9. Market size is probably a big one. As you mentioned, US freight engines can be seen all over a continent with 600 million people. In Europe there are few trains that cross borders and appeal to builders all over the continent. Germany is a central country with an extensive railway network so it's no surprise that German train models are more popular around Europe than most other railways and as a result instructions do exist for a number of German models but others exist too. HA Bricks was already mentioned, and of course there's Holger's book. Blokbricks sell instructions and models of a lot of Dutch trains (as well as that cute Brick Express BR99). Michael Gale sells instructions for some UK freight cars on fxbricks.com. That's just a few I'm aware of. There are also free instructions like James Mathis on Brickshelf (http://www.brickshelf.com/cgi-bin/gallery.cgi?f=1626) and my own modest freight car on Flickr (https://www.flickr.com/photos/duq/albums/72157622442562186) Speaking for myself, there are three reasons why I'm not selling instructions. One is time. It would take many hours to create instructions for my models. I don't have unlimited time for the hobby and I'd rather spend that time fiddling with a new model than making instructions. The second is that there's a difference between a model that kinda works for me but is fragile and temperamental and a model that is robust and reliable enough to have others build it. Kind like when AFOLs have to re-learn how to build when they start a job in Billund.. The third is not having a platform. How/where would I sell those instructions? My little BL shop doesn't get much traffic and it would take a while to build a sufficient catalog to set up a webshop. However if someone here wants to have a go at setting up a coop to sell instructions from different builders I would be game to go give that a go.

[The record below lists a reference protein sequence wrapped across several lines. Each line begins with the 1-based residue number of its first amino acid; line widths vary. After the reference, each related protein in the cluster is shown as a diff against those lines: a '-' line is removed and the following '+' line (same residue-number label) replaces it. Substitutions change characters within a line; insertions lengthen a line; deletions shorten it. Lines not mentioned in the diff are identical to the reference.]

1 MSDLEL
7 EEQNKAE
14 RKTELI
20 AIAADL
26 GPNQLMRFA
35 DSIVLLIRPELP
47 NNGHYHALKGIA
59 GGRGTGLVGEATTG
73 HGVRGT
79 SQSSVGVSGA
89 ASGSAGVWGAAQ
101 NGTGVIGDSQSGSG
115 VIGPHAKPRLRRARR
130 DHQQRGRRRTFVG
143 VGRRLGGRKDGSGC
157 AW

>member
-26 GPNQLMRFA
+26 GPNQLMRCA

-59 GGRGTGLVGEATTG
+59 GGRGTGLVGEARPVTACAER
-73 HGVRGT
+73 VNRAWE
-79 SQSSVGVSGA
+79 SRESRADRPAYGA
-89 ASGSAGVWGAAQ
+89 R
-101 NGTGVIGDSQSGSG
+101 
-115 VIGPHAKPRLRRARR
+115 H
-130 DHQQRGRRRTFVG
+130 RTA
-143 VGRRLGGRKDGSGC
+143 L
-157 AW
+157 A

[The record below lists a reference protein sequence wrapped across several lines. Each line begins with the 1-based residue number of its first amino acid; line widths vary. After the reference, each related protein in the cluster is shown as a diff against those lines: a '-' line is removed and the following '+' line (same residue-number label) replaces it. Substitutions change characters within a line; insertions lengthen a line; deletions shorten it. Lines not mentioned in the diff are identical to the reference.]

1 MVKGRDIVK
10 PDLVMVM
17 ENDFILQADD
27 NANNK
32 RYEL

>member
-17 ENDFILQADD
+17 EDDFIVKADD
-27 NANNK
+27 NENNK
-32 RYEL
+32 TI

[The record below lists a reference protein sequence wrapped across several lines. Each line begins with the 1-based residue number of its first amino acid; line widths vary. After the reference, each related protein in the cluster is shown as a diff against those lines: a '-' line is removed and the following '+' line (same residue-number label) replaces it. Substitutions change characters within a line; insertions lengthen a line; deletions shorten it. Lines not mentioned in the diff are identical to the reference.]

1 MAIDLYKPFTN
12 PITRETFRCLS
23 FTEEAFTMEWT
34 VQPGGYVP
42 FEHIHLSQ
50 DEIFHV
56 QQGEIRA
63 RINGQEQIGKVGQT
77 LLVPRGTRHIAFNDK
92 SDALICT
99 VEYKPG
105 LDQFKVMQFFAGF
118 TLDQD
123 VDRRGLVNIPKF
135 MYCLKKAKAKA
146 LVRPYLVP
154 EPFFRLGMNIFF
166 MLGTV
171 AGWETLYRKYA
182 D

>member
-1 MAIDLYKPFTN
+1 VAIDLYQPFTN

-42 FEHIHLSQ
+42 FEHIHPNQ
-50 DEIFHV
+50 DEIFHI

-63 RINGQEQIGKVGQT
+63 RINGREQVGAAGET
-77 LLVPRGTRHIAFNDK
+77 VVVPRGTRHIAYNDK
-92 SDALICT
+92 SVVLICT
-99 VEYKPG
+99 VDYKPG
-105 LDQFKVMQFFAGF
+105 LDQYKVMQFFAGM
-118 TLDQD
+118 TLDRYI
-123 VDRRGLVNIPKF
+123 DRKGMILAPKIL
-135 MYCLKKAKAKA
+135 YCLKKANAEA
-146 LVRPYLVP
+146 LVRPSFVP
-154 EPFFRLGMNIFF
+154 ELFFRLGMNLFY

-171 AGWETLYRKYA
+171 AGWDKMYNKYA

10. Given that the Trains sections has had this hideous pink bunnies banner for a number of years now I wonder if there even is a moderator for this corner of Eurobricks...
  11. @Zed_43 Can you post a link to the suspected seller so we can see what's there?
  12. Duq

    Locomotives For My Upcoming Layout

    If you don't have any MOCs, then whose model are you using as your avatar? Why are you asking a bunch of strangers what you should build? You say you like 1960's UK. Do some research. Buy a model railway magazine, search the interweb. Find an engine that YOU find interesting or beautiful for some reason and start building that.
  13. Duq

    FS Wagons

    Nice cars! Like you said, simple but effective ;-) I remember my dad had one of those TEN cars in his N-scale layout. Very recognisable!
  14. Duq

    Moc steam train help

    The image doesn't seem to exist.... Few things to check when building a steam engine. As others have said, use two axles with flanged drivers and blind for the third. If you're using parts and instructions from Emerald Night and Hogwarts then I'm guessing this is not your problem. Next thing is quartering. Make sure that the wheels on one side have the pins for the side rods at 12 o'clock while the other side of the engine has them at 3 o'clock (page 51 of the EN instructions). If you train runs fine on straights this most likely isn't your problem either. Next is what I think is your problem because that same page 51 of the instructions tells you to do it wrong. Do not put the rubber bands on all flanged wheels like the instructions show. The wheels on one side of your engine need to slip going around corners and with 4 rubber bands they can't. Take the rubber bands off on one side of your engine. Good luck and let us know how you get on!
  15. Brilliant model! Another great demonstration of how much more you can do at a larger scale.